To truly understand what's going on behind the scenes when a computer program runs is one of the biggest hurdles for those at the early stages of learning to code. This challenge can make learning to code harder. It makes aspects of programming obscure and a bit mystical. But it doesn't have to be that way.
The White Room concept is a tool to help understand how a computer program works. It's an analogy that compares most of the features of a computer program to a real-world scenario we can all easily visualise.
The central premise of The White Room analogy is that when you create a new Python file, you're creating a new empty room with nothing in it initially except for a few shelves and a small red booklet that has some built-in functions and other tools to get you started.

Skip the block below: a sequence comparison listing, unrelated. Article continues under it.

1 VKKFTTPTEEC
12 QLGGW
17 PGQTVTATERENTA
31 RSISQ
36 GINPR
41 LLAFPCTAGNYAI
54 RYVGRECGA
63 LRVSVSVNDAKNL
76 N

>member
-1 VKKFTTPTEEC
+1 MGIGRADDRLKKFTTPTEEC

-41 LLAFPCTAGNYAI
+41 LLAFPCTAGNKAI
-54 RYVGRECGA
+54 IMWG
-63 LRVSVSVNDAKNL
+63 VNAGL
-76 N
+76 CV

The analogy then introduces Monty, who is a personification of the computer program. Monty—the name is a nod to the origins of the programming language's name—is busy getting stuff done. He's the one who performs all the actions that you expect your computer program to do.
The analogy goes through explaining how importing modules and creating variables works and then explains defining functions and calling functions with input parameters and return statements. Everything falls in place nicely in The White Room analogy and the Python City, which contains the White Room and many more buildings!
The White Room is discussed in detail as a standalone chapter in The Python Coding Book, which you can read here: